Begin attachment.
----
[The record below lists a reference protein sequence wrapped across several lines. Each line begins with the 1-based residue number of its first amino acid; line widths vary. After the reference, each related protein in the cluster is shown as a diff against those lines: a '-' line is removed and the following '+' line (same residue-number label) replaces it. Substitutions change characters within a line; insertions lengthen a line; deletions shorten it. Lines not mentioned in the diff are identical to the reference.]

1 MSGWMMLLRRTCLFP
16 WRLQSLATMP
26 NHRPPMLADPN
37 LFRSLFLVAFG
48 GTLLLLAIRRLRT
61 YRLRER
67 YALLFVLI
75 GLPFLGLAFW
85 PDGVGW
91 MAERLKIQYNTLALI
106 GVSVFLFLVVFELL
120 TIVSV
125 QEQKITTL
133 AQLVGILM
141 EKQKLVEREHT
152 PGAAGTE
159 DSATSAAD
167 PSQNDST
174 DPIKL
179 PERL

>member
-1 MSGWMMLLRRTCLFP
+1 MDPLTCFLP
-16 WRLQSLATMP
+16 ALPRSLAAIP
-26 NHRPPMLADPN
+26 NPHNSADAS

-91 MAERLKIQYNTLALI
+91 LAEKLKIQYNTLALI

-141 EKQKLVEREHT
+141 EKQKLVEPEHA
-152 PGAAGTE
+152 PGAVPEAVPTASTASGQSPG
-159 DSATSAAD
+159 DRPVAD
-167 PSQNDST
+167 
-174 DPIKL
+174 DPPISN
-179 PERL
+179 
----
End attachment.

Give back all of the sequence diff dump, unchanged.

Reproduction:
[The record below lists a reference protein sequence wrapped across several lines. Each line begins with the 1-based residue number of its first amino acid; line widths vary. After the reference, each related protein in the cluster is shown as a diff against those lines: a '-' line is removed and the following '+' line (same residue-number label) replaces it. Substitutions change characters within a line; insertions lengthen a line; deletions shorten it. Lines not mentioned in the diff are identical to the reference.]

1 MSGWMMLLRRTCLFP
16 WRLQSLATMP
26 NHRPPMLADPN
37 LFRSLFLVAFG
48 GTLLLLAIRRLRT
61 YRLRER
67 YALLFVLI
75 GLPFLGLAFW
85 PDGVGW
91 MAERLKIQYNTLALI
106 GVSVFLFLVVFELL
120 TIVSV
125 QEQKITTL
133 AQLVGILM
141 EKQKLVEREHT
152 PGAAGTE
159 DSATSAAD
167 PSQNDST
174 DPIKL
179 PERL

>member
-1 MSGWMMLLRRTCLFP
+1 MDPLTCFLP
-16 WRLQSLATMP
+16 ALPRSLAAIP
-26 NHRPPMLADPN
+26 NPHNSADAS

-91 MAERLKIQYNTLALI
+91 LAEKLKIQYNTLALI

-141 EKQKLVEREHT
+141 EKQKLVEPEHA
-152 PGAAGTE
+152 PGAVPEAVPTASTASGQSPG
-159 DSATSAAD
+159 DRPVAD
-167 PSQNDST
+167 
-174 DPIKL
+174 DPPISN
-179 PERL
+179 